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BUSINESS
By Patricia Meisol and Patricia Meisol,Sun Staff Writer | September 2, 1994
Integrated Health Services Inc., said yesterday it has completed a deal announced in the spring to lease 43 long-term care facilities around the country and outfit them with skilled medical units.The arrangement involves facilities in the key growth states of Florida, Louisiana, and Texas and will expand the IHS network by 25 percent.The Hunt Valley-based firm is the leading provider of subacute care inside nursing homes for people released early from hospitals who still need skilled medical attention.
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NEWS
By Ben Steffen, Donna Kinzer and Patricia Tomsko Nay | August 7, 2014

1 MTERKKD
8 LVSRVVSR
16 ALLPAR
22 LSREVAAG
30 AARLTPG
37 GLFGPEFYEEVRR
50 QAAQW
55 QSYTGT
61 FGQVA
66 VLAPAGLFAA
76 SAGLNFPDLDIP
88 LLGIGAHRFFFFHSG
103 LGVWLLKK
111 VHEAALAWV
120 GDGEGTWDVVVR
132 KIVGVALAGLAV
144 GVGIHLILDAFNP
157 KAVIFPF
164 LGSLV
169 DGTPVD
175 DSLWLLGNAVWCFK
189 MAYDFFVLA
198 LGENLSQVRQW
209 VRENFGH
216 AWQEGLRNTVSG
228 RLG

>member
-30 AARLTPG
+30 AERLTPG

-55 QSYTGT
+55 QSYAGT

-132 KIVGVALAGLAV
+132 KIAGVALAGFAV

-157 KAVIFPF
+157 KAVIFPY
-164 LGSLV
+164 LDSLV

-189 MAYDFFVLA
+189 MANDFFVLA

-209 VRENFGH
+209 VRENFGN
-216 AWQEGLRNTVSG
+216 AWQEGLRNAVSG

A recent Baltimore Sun article ("Maryland hospitals aren't reporting all errors and complications, experts say," July 26) focused on the benefit of facility-specific adverse medical event reporting to state regulators to improve patient safety, enhance consumer decision making and increase health care facility accountability. The article noted that reporting of "adverse events" — including wrong site surgery, surgeries on the wrong person, medication errors and assaults on patients — is not made public in Maryland.
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BUSINESS
By Patricia Meisol and Patricia Meisol,Sun Staff Writer | April 16, 1994
Integrated Health Services Inc. said yesterday it will sign agreements to lease and run 43 long-term care facilities in 10 states. The expansion would increase the company's nursing home beds by 20 percent and further secure its presence in the fast developing health care markets of Florida and Texas.The facilities, with 5,275 beds, had combined revenues of $134 million last year. The transaction is expected to result in higher earnings this year and next, the company said. Integrated's earnings rose 69 percent to $15.4 million for the year ended Dec. 31 on revenues of $282 million.
NEWS
By Alison Knezevich, The Baltimore Sun | June 16, 2014